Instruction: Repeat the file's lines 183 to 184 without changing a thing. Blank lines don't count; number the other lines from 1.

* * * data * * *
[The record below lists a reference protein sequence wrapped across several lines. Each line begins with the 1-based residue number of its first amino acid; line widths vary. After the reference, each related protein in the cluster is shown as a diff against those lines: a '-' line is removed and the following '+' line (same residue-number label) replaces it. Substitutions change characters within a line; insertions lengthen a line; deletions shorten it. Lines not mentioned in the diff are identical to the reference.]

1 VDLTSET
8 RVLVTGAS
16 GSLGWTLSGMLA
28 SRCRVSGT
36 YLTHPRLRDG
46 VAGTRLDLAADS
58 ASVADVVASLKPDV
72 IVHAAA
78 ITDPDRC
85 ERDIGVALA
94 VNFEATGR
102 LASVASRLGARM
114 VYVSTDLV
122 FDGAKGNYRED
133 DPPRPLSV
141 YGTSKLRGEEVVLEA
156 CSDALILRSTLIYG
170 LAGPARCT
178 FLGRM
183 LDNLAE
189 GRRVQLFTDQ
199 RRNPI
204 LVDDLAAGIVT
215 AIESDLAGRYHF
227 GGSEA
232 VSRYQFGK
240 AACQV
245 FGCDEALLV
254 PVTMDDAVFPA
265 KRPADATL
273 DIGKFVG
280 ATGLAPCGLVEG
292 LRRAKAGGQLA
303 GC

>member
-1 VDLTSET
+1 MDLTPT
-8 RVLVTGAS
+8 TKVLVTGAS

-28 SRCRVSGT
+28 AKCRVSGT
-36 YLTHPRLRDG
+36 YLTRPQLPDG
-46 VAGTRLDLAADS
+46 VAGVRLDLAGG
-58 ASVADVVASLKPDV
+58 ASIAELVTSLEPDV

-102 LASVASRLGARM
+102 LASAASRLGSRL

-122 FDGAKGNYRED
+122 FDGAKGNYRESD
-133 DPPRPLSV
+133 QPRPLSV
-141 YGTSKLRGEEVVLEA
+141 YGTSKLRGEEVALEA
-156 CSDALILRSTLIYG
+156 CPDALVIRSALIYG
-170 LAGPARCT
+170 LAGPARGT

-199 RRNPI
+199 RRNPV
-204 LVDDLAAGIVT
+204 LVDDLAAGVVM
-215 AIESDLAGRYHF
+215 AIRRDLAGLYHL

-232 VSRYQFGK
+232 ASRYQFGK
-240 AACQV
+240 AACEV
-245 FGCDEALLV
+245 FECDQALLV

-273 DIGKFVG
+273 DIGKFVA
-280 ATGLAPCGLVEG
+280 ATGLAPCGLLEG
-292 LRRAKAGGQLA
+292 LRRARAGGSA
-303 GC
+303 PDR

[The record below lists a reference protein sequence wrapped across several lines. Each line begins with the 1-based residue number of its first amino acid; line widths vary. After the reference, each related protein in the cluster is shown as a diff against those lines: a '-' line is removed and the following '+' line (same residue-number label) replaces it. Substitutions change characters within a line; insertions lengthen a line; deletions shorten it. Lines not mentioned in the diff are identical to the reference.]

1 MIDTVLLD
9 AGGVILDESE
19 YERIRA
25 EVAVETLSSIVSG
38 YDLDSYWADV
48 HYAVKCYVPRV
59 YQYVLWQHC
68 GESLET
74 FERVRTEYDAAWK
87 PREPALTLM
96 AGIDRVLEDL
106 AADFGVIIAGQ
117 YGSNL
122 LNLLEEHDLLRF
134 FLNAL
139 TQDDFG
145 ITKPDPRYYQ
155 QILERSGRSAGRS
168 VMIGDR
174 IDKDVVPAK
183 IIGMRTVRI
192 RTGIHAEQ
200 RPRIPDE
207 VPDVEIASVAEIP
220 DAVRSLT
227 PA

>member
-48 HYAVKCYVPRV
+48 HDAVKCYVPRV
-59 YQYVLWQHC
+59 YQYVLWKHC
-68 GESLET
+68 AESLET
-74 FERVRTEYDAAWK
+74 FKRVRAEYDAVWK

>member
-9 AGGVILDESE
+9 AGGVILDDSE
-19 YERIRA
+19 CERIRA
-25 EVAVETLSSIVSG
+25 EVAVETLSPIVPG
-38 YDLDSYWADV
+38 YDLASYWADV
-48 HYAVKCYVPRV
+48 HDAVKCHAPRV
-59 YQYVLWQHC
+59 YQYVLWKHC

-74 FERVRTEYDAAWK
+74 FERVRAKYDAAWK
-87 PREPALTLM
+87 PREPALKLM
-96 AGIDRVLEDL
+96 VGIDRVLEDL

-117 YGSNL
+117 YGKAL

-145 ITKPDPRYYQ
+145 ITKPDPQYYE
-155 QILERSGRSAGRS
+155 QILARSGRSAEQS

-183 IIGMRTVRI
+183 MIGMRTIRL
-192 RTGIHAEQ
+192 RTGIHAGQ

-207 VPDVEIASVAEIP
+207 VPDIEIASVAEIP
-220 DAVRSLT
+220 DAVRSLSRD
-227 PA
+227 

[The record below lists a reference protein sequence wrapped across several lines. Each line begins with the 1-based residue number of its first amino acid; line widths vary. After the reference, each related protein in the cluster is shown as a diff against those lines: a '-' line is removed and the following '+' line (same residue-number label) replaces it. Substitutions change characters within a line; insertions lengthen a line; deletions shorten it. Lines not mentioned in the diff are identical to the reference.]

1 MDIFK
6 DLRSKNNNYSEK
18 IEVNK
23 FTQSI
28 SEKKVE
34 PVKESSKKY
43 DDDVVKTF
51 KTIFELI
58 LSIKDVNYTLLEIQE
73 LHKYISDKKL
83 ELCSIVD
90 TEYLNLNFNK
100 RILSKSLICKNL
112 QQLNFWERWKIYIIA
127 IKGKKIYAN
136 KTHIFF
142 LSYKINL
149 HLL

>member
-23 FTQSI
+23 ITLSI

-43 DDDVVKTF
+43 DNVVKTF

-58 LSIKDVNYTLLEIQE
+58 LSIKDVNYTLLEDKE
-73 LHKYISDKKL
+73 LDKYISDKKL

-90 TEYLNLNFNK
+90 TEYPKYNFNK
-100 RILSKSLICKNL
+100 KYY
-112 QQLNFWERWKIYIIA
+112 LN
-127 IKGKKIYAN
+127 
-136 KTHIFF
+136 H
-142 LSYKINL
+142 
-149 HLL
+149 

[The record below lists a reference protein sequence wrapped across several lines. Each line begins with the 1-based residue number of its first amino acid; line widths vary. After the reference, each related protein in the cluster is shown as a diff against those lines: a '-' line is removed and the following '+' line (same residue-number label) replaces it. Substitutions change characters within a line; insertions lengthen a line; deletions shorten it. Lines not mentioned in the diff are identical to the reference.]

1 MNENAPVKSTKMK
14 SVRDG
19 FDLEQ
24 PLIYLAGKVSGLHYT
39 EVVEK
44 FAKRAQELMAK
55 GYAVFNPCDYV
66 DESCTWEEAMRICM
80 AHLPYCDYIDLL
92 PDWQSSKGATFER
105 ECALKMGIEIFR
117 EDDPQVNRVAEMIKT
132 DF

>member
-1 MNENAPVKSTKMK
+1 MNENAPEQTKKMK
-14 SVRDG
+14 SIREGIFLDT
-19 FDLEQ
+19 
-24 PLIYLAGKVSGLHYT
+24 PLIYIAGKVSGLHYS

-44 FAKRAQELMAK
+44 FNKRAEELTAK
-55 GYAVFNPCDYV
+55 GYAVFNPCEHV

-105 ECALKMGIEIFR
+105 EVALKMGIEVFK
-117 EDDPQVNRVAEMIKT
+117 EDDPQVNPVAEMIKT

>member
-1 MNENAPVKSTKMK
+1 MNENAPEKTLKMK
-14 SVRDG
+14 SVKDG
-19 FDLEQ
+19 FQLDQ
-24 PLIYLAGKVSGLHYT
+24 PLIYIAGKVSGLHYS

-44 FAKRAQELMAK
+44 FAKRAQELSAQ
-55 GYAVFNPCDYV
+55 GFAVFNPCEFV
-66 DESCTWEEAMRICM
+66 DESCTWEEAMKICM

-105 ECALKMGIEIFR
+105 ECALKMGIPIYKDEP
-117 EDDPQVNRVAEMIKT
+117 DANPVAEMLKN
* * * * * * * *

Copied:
+100 KYY
-112 QQLNFWERWKIYIIA